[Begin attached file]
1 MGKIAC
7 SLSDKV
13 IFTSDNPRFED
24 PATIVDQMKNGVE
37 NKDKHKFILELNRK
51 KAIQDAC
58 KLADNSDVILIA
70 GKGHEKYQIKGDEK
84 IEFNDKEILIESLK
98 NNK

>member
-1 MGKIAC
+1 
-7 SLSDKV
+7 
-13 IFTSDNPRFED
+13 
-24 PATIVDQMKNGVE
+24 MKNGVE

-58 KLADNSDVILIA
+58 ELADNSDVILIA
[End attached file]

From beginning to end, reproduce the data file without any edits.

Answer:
1 MGKIAC
7 SLSDKV
13 IFTSDNPRFED
24 PATIVDQMKNGVE
37 NKDKHKFILELNRK
51 KAIQDAC
58 KLADNSDVILIA
70 GKGHEKYQIKGDEK
84 IEFNDKEILIESLK
98 NNK

>member
-1 MGKIAC
+1 
-7 SLSDKV
+7 
-13 IFTSDNPRFED
+13 
-24 PATIVDQMKNGVE
+24 MKNGVE

-58 KLADNSDVILIA
+58 ELADNSDVILIA